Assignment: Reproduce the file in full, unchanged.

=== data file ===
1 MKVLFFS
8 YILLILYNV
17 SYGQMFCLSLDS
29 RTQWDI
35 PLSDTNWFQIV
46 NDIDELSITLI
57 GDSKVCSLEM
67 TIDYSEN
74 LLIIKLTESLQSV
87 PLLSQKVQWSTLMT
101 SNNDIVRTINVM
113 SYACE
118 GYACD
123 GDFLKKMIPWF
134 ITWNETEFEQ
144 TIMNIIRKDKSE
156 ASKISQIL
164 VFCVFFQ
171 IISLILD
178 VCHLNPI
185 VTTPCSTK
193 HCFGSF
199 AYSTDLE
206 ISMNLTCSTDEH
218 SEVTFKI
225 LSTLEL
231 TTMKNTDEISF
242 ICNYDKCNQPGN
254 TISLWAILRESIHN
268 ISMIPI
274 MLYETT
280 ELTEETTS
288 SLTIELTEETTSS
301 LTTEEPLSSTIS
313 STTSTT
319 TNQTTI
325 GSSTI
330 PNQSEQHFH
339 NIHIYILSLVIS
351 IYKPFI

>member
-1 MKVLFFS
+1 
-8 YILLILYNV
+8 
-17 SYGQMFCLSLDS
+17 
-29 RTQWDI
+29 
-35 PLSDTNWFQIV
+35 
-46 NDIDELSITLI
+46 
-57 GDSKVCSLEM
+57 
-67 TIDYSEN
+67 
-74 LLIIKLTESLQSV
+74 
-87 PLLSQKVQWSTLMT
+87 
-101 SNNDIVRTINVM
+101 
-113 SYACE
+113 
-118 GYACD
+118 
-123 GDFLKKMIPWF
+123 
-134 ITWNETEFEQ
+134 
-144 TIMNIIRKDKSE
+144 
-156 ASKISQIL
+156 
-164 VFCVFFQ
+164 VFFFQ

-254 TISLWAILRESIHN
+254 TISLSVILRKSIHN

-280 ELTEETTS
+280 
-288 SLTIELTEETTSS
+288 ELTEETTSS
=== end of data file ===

1 MKVLFFS
8 YILLILYNV
17 SYGQMFCLSLDS
29 RTQWDI
35 PLSDTNWFQIV
46 NDIDELSITLI
57 GDSKVCSLEM
67 TIDYSEN
74 LLIIKLTESLQSV
87 PLLSQKVQWSTLMT
101 SNNDIVRTINVM
113 SYACE
118 GYACD
123 GDFLKKMIPWF
134 ITWNETEFEQ
144 TIMNIIRKDKSE
156 ASKISQIL
164 VFCVFFQ
171 IISLILD
178 VCHLNPI
185 VTTPCSTK
193 HCFGSF
199 AYSTDLE
206 ISMNLTCSTDEH
218 SEVTFKI
225 LSTLEL
231 TTMKNTDEISF
242 ICNYDKCNQPGN
254 TISLWAILRESIHN
268 ISMIPI
274 MLYETT
280 ELTEETTS
288 SLTIELTEETTSS
301 LTTEEPLSSTIS
313 STTSTT
319 TNQTTI
325 GSSTI
330 PNQSEQHFH
339 NIHIYILSLVIS
351 IYKPFI

>member
-1 MKVLFFS
+1 
-8 YILLILYNV
+8 
-17 SYGQMFCLSLDS
+17 
-29 RTQWDI
+29 
-35 PLSDTNWFQIV
+35 
-46 NDIDELSITLI
+46 
-57 GDSKVCSLEM
+57 
-67 TIDYSEN
+67 
-74 LLIIKLTESLQSV
+74 
-87 PLLSQKVQWSTLMT
+87 
-101 SNNDIVRTINVM
+101 
-113 SYACE
+113 
-118 GYACD
+118 
-123 GDFLKKMIPWF
+123 
-134 ITWNETEFEQ
+134 
-144 TIMNIIRKDKSE
+144 
-156 ASKISQIL
+156 
-164 VFCVFFQ
+164 VFFFQ

-254 TISLWAILRESIHN
+254 TISLSVILRKSIHN

-280 ELTEETTS
+280 
-288 SLTIELTEETTSS
+288 ELTEETTSS